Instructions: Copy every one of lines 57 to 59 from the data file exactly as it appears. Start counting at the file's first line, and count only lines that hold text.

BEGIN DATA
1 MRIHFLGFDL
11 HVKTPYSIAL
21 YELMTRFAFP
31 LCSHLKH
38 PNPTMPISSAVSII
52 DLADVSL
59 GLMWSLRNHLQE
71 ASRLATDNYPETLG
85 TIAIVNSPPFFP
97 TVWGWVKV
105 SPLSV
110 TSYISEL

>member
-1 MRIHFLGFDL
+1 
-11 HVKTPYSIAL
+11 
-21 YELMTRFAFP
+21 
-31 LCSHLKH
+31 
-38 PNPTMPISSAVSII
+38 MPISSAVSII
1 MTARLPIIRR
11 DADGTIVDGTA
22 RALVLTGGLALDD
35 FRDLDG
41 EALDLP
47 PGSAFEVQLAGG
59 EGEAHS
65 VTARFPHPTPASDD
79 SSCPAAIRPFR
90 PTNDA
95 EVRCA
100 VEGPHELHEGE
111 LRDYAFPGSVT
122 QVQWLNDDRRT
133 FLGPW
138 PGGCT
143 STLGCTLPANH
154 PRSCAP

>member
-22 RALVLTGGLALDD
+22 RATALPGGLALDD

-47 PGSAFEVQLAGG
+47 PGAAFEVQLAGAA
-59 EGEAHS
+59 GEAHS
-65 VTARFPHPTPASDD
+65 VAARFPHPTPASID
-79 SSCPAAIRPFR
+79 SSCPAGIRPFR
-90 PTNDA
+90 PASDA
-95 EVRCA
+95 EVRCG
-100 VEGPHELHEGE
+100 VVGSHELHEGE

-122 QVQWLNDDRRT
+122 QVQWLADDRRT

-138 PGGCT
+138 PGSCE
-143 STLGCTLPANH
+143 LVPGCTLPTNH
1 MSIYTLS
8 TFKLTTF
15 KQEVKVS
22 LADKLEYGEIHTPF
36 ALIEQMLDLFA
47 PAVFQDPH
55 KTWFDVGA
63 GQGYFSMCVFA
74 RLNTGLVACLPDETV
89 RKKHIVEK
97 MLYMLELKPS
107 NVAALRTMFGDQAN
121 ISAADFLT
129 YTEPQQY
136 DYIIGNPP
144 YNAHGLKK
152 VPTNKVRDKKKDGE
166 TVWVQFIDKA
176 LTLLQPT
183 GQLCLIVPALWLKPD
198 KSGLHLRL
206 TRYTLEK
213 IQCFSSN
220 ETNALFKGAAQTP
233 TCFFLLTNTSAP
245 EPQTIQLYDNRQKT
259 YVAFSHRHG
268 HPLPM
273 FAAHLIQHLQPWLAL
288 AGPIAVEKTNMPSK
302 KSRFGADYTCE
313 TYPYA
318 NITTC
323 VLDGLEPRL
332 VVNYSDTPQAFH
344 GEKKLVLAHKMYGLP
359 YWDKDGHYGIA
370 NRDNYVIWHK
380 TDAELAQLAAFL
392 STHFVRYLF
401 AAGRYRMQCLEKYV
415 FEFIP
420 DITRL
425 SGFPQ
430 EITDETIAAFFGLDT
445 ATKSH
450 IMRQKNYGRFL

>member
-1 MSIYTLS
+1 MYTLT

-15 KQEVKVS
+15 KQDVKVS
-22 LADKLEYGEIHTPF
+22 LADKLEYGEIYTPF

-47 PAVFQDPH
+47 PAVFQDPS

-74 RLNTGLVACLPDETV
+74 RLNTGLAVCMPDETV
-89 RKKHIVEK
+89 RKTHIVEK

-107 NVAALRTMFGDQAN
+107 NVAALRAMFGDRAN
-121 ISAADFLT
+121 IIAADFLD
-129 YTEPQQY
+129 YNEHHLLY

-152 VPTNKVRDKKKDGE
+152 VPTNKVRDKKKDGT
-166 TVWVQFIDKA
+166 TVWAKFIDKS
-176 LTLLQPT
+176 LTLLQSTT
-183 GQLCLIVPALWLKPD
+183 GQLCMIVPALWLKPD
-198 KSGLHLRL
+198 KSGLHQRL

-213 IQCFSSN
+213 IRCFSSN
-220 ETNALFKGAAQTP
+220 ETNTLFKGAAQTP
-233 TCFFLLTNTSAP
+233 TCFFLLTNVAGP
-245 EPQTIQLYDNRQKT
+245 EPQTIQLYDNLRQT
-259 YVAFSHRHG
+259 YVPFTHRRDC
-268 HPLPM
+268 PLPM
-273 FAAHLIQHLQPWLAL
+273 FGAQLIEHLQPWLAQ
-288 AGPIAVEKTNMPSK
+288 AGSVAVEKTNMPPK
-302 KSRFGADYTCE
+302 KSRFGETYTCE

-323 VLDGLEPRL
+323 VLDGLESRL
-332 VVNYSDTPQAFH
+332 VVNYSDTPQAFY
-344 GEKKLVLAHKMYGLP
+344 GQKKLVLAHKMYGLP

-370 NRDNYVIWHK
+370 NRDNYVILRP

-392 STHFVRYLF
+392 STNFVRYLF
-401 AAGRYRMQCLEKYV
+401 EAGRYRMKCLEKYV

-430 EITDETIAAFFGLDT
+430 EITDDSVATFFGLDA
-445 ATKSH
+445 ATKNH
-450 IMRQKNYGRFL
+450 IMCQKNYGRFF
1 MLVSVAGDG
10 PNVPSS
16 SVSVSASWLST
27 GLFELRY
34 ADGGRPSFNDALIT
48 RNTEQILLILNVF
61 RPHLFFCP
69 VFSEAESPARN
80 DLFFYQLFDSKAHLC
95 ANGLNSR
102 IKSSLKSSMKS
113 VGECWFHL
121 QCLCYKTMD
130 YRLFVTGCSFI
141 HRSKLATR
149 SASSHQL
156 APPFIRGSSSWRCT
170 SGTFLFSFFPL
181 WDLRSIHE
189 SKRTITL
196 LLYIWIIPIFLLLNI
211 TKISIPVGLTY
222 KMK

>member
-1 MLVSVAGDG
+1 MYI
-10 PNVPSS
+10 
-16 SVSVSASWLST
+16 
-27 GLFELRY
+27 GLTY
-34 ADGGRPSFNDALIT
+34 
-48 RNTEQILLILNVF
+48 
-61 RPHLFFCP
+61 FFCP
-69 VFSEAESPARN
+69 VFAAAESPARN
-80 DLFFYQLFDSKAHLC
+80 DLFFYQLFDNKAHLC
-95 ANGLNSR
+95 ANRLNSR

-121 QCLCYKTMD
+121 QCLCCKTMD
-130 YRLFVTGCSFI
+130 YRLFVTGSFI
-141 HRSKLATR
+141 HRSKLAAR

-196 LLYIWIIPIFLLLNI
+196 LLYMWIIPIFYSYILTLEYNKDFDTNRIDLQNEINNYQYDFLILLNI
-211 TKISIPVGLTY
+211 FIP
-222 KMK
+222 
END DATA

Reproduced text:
-100 VEGPHELHEGE
+100 VVGSHELHEGE

-122 QVQWLNDDRRT